This was the second book on Egyptian history I brought as an adult. As an academic resource it is probably the definitive introduction to that subject. It runs chronologically from Predynastic up to the end of the Roman Period, offering a brief but accurate and meaningful glance into the reigns of all the Pharaohs and assorted foreign rulers who shaped Egyptian history.
The academic effort that went into this work must have been immense, and it is rightly one of the most important standard texts for all students, or indeed for those who aspire to become one. Indeed this volume now sits, rather well thumbed as a standard reference on my desk.
At first glance the small typeface and crammed approach makes this a slightly daunting work, but it's division into quite separate works on the major periods of Egyptian history (predynastic,old, FIP, middle, SIP, new, TIP, late, Ptolemaic, roman) means you can easily approach this book "a kingdom at a time", a much better way of tackling it, and also make it an excellent book for soaking up intellectually dead time such as commuting, work etc, which is how I approached it.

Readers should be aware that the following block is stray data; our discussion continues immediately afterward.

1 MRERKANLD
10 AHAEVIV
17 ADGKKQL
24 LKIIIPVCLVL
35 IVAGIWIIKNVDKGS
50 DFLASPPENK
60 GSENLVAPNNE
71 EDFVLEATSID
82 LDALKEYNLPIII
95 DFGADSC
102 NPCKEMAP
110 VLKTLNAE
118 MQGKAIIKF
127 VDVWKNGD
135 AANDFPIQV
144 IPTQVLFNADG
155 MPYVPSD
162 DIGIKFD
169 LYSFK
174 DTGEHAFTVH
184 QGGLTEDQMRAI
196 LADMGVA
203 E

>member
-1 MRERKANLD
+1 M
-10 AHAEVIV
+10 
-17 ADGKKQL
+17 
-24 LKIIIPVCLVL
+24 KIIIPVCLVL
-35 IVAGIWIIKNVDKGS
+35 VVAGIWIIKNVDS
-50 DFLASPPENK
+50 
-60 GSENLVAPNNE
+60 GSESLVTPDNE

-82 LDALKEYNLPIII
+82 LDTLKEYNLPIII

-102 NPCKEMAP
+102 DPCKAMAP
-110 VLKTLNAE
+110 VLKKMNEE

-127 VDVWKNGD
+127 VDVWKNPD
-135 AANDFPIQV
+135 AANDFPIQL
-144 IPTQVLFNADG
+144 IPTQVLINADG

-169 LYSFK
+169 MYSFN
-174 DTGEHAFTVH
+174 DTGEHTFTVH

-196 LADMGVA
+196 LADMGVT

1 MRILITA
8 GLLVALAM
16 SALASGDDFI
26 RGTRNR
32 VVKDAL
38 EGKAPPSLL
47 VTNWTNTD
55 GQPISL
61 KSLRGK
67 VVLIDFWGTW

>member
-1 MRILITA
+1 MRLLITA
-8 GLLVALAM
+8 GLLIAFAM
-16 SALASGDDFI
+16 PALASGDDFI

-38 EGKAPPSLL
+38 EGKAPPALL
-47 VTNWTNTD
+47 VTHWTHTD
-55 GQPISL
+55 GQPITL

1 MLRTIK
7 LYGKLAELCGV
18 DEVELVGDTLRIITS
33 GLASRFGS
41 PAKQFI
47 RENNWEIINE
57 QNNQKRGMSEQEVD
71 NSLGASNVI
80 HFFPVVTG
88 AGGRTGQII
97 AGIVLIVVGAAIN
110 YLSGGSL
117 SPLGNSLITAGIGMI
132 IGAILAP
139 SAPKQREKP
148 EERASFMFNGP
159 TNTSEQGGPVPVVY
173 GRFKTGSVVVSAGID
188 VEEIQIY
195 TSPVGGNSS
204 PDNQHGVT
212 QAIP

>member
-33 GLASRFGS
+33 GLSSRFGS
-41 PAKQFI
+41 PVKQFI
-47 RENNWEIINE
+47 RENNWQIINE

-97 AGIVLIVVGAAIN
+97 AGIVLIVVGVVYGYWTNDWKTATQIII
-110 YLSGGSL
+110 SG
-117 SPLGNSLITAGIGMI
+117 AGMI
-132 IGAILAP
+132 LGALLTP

Whilst this work lacks some of the readability of Tydesley or Gahlin, it is a veritable gold mine of solidly researched history and for anyone interested in serious/mainstream Egyptian history, there really is no better place to start. It also contains a very useful bibliography for digging further into the nitty gritty of particular areas which fascinate you.
You really do need this book...
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